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krustie allslop

Market's Goodbye To £10,000 House

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Remember when houses in the UK cost, on average, £10,000?

It was a long time ago - 1974 in fact.

Until very recently a few £10,000 houses could still be found, in the North West of England.

According to figures published by the Land Registry, only four properties in England and Wales were sold for less than £10,000 in the last three months of 2005.

All were terraced houses, one in Salford and three in Burnley.

What can you get for £10,000?

Not much, it seems.

Those ten thousand pound houses, sold last year, probably went at auction.

Bairstow Eves Countrywide is now asking £20,000 at auction for a boarded up two-up, two-down terraced house in Burnley.

Local branch manager Melanie Eastwood says that is now the rock bottom price for something that may be barely habitable.

"The market's booming," she said. "Our phones don't stop. It's like a whirlwind at the moment."

Mike Woods, managing director of Burnley's Scott & Co estate agency, says things have been changing fast.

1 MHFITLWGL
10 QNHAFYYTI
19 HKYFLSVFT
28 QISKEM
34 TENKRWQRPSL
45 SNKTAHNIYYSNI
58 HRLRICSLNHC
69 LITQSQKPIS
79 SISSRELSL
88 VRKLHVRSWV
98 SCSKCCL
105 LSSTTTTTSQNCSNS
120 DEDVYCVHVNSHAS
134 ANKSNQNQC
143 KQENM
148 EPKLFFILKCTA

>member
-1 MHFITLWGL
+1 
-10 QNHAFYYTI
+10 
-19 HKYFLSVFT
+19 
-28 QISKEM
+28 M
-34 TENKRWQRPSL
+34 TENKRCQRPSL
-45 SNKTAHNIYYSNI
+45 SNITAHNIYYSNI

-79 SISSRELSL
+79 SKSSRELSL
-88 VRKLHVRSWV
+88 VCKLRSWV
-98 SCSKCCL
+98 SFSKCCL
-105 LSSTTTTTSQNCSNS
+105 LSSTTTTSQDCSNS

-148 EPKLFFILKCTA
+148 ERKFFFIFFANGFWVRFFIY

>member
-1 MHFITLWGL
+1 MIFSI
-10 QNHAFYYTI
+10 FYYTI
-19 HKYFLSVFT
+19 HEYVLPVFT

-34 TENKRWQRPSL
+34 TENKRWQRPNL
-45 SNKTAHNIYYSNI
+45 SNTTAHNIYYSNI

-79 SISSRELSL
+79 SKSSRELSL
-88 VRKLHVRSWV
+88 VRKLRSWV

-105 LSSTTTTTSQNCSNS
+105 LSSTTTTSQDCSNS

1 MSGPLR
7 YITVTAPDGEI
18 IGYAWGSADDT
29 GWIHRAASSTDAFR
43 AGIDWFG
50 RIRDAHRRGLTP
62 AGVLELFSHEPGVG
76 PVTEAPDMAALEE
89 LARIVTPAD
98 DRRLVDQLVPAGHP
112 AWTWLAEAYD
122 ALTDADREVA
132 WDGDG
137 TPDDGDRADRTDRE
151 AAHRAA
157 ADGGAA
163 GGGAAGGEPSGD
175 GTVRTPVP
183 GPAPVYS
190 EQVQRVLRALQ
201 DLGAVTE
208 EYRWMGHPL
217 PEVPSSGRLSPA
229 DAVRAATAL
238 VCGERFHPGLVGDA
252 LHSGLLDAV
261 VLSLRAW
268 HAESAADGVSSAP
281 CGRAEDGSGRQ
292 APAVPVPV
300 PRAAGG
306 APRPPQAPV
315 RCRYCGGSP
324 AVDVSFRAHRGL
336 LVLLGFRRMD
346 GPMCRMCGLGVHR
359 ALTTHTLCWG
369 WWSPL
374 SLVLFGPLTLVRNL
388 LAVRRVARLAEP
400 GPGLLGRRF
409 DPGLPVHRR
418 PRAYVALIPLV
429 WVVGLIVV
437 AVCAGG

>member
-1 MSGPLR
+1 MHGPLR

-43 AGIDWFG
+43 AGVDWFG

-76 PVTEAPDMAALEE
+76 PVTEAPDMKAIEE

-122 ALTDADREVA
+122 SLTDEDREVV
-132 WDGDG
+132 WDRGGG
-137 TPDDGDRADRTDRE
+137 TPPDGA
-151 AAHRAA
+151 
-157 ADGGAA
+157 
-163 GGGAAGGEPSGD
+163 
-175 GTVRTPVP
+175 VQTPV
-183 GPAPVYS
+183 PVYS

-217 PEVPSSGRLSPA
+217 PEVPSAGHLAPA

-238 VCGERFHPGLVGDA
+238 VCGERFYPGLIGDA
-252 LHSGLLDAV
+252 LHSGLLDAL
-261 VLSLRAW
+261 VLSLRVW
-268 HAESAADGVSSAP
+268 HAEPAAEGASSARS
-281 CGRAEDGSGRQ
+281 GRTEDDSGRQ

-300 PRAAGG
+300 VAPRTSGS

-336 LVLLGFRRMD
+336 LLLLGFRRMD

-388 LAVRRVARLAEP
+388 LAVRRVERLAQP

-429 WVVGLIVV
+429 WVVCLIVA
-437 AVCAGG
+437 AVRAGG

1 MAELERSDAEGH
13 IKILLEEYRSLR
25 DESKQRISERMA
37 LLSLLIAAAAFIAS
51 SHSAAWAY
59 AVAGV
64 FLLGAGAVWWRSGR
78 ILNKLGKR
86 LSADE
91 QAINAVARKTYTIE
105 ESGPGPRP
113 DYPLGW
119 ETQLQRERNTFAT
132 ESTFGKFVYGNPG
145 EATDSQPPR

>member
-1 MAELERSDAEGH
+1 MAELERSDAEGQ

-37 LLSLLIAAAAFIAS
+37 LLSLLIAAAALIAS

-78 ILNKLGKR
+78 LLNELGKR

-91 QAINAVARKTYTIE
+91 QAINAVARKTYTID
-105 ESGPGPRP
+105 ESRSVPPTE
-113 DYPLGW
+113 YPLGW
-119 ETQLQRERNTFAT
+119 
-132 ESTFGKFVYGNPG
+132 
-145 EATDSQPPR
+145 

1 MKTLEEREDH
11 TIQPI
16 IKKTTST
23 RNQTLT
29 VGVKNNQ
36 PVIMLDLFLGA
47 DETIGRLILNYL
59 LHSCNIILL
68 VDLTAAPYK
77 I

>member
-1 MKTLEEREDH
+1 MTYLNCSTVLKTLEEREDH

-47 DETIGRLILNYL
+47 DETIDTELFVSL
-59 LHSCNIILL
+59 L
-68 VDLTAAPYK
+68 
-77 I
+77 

"Two years ago you could easily pick up a stone built, 2-bed terrace, for ten grand. Prices have gone up an awful lot.

"Now you'd pay £30,000 for one that needed to be refurbished. If it was in good condition and in a good location you'd pay about £50 - £60,000".

The council has been using European Union money to regenerate the town. It's been buying up old houses in more downmarket parts of town and then knocking them down.

"Thousands of homes are being bought up and knocked down all over town. Their owners are being bought out at the full market price" says Mike Woods.

"Plus they are being given £20,000 to move. So they are becoming cash buyers in the local market."

The prospect of a quick buck is bringing in buy-to-let investors, often from London.

Florence Bradshaw, who runs Entwistle Green estate agents, says buyers are being attracted by the town's reputation as the country's property cheap-spot.

"The majority of our buyers come from outside town. Investors buy boarded-up properties as investments and they put in tenants hoping they will go up in price over the next five years."

Back in the 70s

According to the Nationwide building society, which has been measuring these things since the early 1950s, it was in the second quarter of 1974 that the average property in the UK last cost ten grand - £10,025 to be precise.

Back then properties were even cheaper in certain parts of the country, especially the North West.

There, the average price was still just £8,213.

And it wasn't until the end of 1976 that prices there went through the ten thousand pound level.

The average price in the region now? Just under £145,000.

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